‘Fair fees’ inch closer with proposal that would protect brokers from having to pay for bank failures

The government is suggesting the break-up of the Financial Services Compensation Scheme (FSCS) as part of its wider reform of City regulation.

A Treasury consultation paper on financial services regulation reform, published this week, considers ending the cross-subsidy arrangements governing the compensation scheme.

Under the first option for the scheme’s future, the FSCS would be broken into a number of separate compensation schemes, thus ending the cross-subsidy of different classes of levy payers. The cross-subsidy has resulted in, for example, insurance companies being expected to bail out banks, and vice versa.

As an alternative, the paper proposes retaining a single scheme under the Consumer Protection and Markets Authority (CPMA), which will take over the FSA’s non-prudential regulation responsibilities.

Ending the cross-subsidy between classes of levy payers would not protect GI brokers against having to pick up the tab for the mis-selling of payment protection insurance (PPI) products – the key driver behind the recent explosion in brokers’ FSCS levy payments. It would, however, remove the threat hanging over brokers that they may have to pay for hugely more expensive bank failures.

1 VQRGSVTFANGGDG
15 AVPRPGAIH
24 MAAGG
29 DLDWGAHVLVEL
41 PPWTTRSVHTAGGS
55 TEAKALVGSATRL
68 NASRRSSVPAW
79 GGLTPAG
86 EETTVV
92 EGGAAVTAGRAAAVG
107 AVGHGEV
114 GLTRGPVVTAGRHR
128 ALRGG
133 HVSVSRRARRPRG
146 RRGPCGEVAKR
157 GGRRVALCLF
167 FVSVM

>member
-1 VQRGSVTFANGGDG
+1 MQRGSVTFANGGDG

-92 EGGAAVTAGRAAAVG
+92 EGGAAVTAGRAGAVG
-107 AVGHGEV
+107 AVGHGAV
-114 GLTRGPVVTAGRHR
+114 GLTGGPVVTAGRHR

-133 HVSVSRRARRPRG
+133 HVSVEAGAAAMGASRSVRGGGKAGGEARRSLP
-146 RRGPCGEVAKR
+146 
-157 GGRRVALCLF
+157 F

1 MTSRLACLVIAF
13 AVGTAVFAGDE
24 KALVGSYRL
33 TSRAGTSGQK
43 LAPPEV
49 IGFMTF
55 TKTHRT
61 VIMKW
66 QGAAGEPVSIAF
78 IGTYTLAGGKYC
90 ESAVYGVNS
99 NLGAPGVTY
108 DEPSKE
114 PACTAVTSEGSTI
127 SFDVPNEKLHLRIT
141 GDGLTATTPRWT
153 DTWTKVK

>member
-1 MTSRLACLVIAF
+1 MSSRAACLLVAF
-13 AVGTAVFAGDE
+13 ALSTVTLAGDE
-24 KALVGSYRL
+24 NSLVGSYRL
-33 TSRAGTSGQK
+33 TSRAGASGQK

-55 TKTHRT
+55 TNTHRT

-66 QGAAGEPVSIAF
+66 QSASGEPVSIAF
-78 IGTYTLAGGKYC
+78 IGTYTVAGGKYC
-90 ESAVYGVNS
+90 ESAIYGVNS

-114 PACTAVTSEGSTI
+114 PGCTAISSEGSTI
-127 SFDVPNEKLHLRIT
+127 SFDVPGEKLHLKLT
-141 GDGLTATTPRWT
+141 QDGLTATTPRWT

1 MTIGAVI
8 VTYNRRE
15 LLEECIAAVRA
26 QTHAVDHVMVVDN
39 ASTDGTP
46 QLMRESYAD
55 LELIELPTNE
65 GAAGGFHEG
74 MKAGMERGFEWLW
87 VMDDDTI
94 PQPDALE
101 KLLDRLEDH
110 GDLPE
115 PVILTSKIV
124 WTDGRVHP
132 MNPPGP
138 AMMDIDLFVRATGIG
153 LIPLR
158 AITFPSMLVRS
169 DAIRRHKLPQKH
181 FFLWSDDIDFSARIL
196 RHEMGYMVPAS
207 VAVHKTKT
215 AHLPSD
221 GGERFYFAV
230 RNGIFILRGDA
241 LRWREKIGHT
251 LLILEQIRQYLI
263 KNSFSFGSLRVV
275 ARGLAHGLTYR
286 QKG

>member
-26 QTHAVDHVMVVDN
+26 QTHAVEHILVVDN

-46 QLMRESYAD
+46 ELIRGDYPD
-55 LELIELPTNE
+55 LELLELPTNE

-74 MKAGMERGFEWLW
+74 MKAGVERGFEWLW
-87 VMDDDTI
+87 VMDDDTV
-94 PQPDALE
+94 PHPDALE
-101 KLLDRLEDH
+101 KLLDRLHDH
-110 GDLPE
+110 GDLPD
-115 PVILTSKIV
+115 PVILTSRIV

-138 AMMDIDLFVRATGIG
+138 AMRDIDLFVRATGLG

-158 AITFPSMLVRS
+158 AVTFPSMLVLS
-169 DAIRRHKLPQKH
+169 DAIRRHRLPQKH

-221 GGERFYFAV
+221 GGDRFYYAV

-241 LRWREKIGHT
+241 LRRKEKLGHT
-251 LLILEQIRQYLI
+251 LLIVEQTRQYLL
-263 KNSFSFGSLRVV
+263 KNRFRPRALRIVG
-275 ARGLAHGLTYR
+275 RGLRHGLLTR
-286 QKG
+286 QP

The consultation paper is also the first sign that the government is heeding concerns across the financial services sector about the unfairness of the FSCS’s cross-subsidy arrangements.

It also provides a fillip for Insurance Times’s ‘Fair Fees: Brokers won’t pay for banks’ campaign, which is calling for professional general insurance brokers to be given their own ringfenced compensation scheme.

In a further sign of mounting concern about spiralling levies, all-party parliamentary insurance group chair Jonathan Evans warned treasury minister Justine Greening during a parliamentary debate that the increased FSCS levy payments “jeopardised the solvency” of some broker firms.

Biba head of training and compliance Steve White said: “We are not in favour of cross-subsidy, and so we would be happy to see that go. However, we need to reinforce the point that cross-subsidy is not the current problem, which is PPI – the cuckoo in the nest.”

The consultation, which runs until 18 October, says the CPMA will continue the FSA’s current intensive approach towards supervision.